One of the best weapons advertisers have in Facebook is to see how ads are being targeted. If a candidate is seeing prospecting ads from your competitors and has the foresight to check if it’s lookalike targeting or something more complex, hire them.
In AdWords, a hire should be able to not only have an understanding of keywords competitors might be using, but start to develop a feel for how each brand positions themselves in search. Ask candidates to evaluate the search landscape and come to you with estimated CPCs, top keywords, ad extensions and copy competitors are using, to begin building a complete picture of what your competitors are doing. With this information gathered, what opportunities do they see, and what recommendations can they make?
This test has several benefits: Candidates will have a better understanding of what first steps to make if hired, and you are provided with some much-needed outside perspective that can further inform your decision. Again, the key here is to find tests that would be applicable to the daily work your new hire will be doing, and checking out the competition will surely fall into that category.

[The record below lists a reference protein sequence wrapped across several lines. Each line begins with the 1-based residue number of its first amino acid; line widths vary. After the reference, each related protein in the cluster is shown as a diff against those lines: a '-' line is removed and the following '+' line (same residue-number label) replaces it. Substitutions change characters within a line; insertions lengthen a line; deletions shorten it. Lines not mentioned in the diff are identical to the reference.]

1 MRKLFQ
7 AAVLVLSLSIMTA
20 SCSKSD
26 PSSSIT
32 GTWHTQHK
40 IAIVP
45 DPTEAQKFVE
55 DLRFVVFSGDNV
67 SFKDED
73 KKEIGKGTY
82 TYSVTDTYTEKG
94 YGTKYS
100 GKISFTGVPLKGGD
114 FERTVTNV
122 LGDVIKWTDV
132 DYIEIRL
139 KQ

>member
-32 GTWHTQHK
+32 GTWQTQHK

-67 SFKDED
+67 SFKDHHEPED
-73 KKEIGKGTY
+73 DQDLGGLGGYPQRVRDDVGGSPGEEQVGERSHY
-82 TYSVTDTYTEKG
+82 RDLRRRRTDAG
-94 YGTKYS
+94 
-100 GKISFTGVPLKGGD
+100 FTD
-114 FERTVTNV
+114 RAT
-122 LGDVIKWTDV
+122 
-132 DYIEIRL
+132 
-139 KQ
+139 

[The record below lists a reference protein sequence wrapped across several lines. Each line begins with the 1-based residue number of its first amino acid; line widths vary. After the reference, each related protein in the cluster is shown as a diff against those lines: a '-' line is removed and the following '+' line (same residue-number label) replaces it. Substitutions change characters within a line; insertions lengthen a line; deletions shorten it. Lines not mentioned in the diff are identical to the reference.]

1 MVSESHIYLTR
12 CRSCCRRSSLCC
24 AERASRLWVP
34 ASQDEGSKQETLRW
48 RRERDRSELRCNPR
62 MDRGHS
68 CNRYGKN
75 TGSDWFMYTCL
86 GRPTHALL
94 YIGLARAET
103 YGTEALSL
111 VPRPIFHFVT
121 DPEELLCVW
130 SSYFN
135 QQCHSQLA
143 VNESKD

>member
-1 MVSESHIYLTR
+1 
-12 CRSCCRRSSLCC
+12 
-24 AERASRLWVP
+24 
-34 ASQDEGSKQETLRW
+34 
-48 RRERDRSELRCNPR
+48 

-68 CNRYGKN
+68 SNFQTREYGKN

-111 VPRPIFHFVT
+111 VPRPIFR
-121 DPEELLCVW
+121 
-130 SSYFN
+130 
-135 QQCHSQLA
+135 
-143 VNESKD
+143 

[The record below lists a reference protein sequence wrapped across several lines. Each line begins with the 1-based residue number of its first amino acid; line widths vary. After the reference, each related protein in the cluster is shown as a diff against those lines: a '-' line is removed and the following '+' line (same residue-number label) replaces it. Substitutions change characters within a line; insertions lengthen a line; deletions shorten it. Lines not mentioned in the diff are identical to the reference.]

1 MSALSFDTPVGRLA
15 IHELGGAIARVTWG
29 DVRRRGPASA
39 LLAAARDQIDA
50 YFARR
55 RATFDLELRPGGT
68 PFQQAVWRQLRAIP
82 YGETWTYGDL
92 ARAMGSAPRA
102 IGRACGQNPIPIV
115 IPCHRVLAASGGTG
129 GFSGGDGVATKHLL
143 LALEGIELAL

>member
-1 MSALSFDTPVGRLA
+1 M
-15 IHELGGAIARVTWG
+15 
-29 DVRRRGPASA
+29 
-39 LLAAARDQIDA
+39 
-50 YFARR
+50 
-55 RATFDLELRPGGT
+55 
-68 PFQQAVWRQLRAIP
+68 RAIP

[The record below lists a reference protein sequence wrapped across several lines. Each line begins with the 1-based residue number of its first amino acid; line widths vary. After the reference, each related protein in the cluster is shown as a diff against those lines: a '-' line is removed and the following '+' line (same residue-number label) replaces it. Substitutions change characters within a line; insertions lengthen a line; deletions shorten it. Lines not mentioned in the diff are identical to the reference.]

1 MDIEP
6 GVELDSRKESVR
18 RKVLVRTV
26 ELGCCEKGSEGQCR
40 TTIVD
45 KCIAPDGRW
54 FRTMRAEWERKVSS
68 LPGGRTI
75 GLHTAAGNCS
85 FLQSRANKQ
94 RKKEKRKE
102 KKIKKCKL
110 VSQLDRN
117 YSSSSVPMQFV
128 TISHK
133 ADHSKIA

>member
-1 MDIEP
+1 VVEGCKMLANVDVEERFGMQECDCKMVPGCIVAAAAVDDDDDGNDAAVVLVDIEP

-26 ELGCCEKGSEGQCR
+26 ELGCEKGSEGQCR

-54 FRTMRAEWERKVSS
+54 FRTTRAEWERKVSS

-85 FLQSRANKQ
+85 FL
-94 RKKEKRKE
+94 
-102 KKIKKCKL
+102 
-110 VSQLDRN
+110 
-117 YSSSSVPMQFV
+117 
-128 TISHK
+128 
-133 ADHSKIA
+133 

Test #3: Next month’s budget
This test requires a willingness to share your current spend and results, but it will likely be worth it. Have the final candidates sign an NDA (non-disclosure agreement), then grant read-only Google Analytics access and share your most recent budget. Budget planning, especially for channel owners who will not have a direct supervisor managing this for them, is a 100 percent essential skill and cannot be overlooked.